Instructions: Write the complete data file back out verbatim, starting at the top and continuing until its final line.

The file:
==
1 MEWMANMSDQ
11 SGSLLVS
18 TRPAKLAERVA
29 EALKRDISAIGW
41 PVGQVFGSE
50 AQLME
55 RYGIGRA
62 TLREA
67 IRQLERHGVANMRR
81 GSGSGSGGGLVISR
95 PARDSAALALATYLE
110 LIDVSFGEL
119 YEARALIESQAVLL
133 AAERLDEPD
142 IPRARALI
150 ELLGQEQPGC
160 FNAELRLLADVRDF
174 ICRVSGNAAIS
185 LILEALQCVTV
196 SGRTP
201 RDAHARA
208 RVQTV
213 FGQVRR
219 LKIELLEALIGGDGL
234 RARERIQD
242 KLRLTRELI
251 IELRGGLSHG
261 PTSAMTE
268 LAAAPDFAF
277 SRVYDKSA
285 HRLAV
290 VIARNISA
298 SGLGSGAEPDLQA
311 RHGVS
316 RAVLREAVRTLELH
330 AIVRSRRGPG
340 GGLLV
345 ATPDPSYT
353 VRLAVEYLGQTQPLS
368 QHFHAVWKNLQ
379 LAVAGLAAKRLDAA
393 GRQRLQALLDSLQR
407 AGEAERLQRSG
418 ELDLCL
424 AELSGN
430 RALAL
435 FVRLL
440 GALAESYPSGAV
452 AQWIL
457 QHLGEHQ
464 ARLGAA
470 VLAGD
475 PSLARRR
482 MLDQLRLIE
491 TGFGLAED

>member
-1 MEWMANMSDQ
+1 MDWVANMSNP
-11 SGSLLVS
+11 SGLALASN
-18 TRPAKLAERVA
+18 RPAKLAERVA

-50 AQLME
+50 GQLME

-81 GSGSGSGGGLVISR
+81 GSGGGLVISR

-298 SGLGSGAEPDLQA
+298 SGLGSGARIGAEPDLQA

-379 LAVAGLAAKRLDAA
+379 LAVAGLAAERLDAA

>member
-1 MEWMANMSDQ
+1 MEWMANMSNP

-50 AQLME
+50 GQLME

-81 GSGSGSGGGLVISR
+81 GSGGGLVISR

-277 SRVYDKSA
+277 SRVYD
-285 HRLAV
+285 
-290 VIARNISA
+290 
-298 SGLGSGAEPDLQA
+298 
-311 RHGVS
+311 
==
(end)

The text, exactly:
1 MEWMANMSDQ
11 SGSLLVS
18 TRPAKLAERVA
29 EALKRDISAIGW
41 PVGQVFGSE
50 AQLME
55 RYGIGRA
62 TLREA
67 IRQLERHGVANMRR
81 GSGSGSGGGLVISR
95 PARDSAALALATYLE
110 LIDVSFGEL
119 YEARALIESQAVLL
133 AAERLDEPD
142 IPRARALI
150 ELLGQEQPGC
160 FNAELRLLADVRDF
174 ICRVSGNAAIS
185 LILEALQCVTV
196 SGRTP
201 RDAHARA
208 RVQTV
213 FGQVRR
219 LKIELLEALIGGDGL
234 RARERIQD
242 KLRLTRELI
251 IELRGGLSHG
261 PTSAMTE
268 LAAAPDFAF
277 SRVYDKSA
285 HRLAV
290 VIARNISA
298 SGLGSGAEPDLQA
311 RHGVS
316 RAVLREAVRTLELH
330 AIVRSRRGPG
340 GGLLV
345 ATPDPSYT
353 VRLAVEYLGQTQPLS
368 QHFHAVWKNLQ
379 LAVAGLAAKRLDAA
393 GRQRLQALLDSLQR
407 AGEAERLQRSG
418 ELDLCL
424 AELSGN
430 RALAL
435 FVRLL
440 GALAESYPSGAV
452 AQWIL
457 QHLGEHQ
464 ARLGAA
470 VLAGD
475 PSLARRR
482 MLDQLRLIE
491 TGFGLAED

>member
-1 MEWMANMSDQ
+1 MDWVANMSNP
-11 SGSLLVS
+11 SGLALASN
-18 TRPAKLAERVA
+18 RPAKLAERVA

-50 AQLME
+50 GQLME

-81 GSGSGSGGGLVISR
+81 GSGGGLVISR

-298 SGLGSGAEPDLQA
+298 SGLGSGARIGAEPDLQA

-379 LAVAGLAAKRLDAA
+379 LAVAGLAAERLDAA

>member
-1 MEWMANMSDQ
+1 MEWMANMSNP

-50 AQLME
+50 GQLME

-81 GSGSGSGGGLVISR
+81 GSGGGLVISR

-277 SRVYDKSA
+277 SRVYD
-285 HRLAV
+285 
-290 VIARNISA
+290 
-298 SGLGSGAEPDLQA
+298 
-311 RHGVS
+311 